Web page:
ONE Championship’s all-conquering Welterweight World Champion Ben “Funky” Askren has built a remarkable legacy in a field that demands constant evolution from its athletes.
Askren brings the curtain down on his stellar martial arts career on Friday, 24 November, when he takes on Japanese legend Shinya Aoki in the main event of ONE: IMMORTAL PURSUIT in Singapore.
The American was in retrospective mood when we spoke to him ahead of his final battle before hanging up the gloves for good.
“Life is a competition,” he told us. “Everything in life is a competition.”
When it comes to being successful in competition, Askren has been there and done that.
A two-time NCAA Division I Champion for the University of Missouri and a US team member at the 2008 Olympic Games in Beijing, Askren has been operating at the very apex of his chosen vocation since his early 20s.
Over a stellar sporting career, he’s learned that the skills and attributes he’s picked up along the way aren’t limited to the sporting realm. Far from it, in fact.
“All skills are transferable,” he explained. “Work ethic, discipline, persistence, ingenuity — all those skills are directly transferable. I transferred them from wrestling to martial arts, and I am currently transferring them to the rest of my life. I try to compete at everything I do in life.”
Now 33 years of age, Askren heads into his final martial arts bout with an umblemished 18-bout professional record, with the defining highlight being the ONE Welterweight World Title, a championship he’ll defend for the final time in his second home of Singapore, where he trains at the acclaimed Evolve MMA.
While Askren is winding down his competitive career inside the cage, he certainly isn’t planning on walking away from martial arts completely after his final bout. He already has the Askren Wrestling Academy, a venture launched with his younger brother and fellow NCAA Division I champion Max, to offer an elite grappling school for the nation’s best wrestlers.
It’s proved a roaring success. This past year, the school’s three locations helped to produce six high school state champions, 14 youth state champions, and three top-four finishes in one of the most challenging tournaments in the US.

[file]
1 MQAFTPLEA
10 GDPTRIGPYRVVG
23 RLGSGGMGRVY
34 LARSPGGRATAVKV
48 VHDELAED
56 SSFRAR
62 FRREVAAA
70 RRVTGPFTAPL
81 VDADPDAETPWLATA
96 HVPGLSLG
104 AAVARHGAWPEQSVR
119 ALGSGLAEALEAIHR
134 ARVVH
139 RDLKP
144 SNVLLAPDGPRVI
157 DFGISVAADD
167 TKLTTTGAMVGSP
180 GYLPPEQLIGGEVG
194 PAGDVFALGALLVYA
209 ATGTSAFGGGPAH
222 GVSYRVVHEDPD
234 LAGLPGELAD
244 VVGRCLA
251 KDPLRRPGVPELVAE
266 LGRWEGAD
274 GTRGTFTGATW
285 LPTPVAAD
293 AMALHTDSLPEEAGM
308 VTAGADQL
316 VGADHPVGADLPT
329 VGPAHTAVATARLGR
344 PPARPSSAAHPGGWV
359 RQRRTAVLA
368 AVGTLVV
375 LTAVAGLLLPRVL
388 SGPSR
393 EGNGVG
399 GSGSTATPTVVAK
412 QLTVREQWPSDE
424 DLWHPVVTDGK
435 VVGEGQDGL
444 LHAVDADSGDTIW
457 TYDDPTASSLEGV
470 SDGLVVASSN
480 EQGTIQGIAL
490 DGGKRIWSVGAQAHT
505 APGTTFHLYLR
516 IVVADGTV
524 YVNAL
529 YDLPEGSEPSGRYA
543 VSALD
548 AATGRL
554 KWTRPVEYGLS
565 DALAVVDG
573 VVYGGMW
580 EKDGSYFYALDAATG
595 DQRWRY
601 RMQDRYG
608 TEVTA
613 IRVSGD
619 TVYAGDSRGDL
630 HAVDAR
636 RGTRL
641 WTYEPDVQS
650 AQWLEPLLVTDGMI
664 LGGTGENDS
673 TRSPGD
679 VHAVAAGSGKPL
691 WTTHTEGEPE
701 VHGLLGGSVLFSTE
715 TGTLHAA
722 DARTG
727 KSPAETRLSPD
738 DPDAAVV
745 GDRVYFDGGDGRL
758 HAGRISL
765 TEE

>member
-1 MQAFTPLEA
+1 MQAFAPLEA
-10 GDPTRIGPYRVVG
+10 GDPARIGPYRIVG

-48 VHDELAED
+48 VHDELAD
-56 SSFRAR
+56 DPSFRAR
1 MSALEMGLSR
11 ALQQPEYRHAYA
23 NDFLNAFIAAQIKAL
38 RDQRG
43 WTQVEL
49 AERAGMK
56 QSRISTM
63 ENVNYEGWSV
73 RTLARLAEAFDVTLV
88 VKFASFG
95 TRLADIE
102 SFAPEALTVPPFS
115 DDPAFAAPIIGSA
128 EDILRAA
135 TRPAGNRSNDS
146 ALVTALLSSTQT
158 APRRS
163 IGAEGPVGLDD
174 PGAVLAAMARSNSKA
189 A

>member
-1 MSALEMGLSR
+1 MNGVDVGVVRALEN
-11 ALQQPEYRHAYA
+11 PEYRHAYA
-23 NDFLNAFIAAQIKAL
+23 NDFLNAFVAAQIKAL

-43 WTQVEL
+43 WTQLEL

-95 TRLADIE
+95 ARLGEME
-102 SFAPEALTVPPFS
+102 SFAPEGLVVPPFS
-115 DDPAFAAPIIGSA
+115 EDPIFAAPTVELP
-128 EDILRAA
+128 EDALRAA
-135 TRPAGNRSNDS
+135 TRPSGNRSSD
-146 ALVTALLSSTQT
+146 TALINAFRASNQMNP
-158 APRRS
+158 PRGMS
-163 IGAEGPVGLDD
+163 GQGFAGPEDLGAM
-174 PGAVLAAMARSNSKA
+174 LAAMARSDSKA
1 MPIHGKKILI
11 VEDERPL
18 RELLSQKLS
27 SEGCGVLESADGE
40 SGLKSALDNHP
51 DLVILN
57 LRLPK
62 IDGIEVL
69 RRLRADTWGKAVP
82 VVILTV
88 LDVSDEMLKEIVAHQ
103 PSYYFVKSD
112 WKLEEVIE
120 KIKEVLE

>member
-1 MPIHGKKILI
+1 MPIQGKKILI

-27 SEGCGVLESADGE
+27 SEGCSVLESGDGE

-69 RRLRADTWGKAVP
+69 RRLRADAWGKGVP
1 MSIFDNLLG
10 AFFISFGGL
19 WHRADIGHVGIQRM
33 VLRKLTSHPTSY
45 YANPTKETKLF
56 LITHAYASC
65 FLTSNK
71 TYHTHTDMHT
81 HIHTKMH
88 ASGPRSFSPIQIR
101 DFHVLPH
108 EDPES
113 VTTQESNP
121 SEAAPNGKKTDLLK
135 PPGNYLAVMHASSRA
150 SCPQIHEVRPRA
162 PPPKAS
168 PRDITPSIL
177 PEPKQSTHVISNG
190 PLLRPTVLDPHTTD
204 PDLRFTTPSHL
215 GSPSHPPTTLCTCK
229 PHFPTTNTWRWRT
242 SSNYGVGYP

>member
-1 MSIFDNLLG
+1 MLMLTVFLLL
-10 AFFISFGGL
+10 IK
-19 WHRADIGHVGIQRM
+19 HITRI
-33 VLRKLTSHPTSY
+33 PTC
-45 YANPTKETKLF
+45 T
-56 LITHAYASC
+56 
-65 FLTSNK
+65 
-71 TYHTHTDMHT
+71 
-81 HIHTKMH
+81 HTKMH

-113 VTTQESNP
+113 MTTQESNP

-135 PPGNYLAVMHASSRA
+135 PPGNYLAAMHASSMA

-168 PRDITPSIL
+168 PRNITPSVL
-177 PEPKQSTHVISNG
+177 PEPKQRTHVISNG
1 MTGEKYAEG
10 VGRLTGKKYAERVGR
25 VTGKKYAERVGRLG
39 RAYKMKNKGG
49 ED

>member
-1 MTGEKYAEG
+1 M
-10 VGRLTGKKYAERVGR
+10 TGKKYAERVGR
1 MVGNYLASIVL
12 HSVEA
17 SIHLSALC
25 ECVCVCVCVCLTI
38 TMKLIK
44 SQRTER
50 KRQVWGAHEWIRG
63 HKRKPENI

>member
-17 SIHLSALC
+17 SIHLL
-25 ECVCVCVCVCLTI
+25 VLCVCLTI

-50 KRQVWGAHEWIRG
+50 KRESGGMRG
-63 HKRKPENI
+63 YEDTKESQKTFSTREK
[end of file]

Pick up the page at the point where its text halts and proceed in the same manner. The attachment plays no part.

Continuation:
“There are so many kids who do not believe in themselves, whether it is in their ability to win, their ability to work hard, or their abilities to overcome difficulties or adversity,” Askren says.
“So when they finally believe in themselves and realise they are strong enough to do it, that is what I get the most satisfaction out of.”
Askren is also using the experiences and lessons picked up over his own remarkable career to advise and support aspiring martial artists, as well as mentor and guide young athletes who are looking to embark on their own careers in competitive martial arts.
“There are so many athletes who, once they get done with their athletic career, have absolutely no idea what they want to do in their life. And I mean none,” Askren explains.
“I tell anyone who listens to me, when you think you have about two or three years left, when you start seeing the end, then start figuring out what you are going to do in your life.
“For a lot of people, it is teaching jiu-jitsu, wrestling, or kickboxing. That is probably a good option for a lot of people. There are lots of things people can do, but you have to have something you want to do and are willing to go after following your athletic career.”
Askren has always been an athlete who has taken an intelligent approach to his career, and as he prepares to make the walk to the ONE Championship cage for the last time, one thing is sure.
It won’t be the last time we see or hear from the man they call “Funky,” as he is set to take up an executive position in ONE Championship. Whatever the role entails, it’s a sure bet he’ll continue his lifelong pursuit of excellence in it.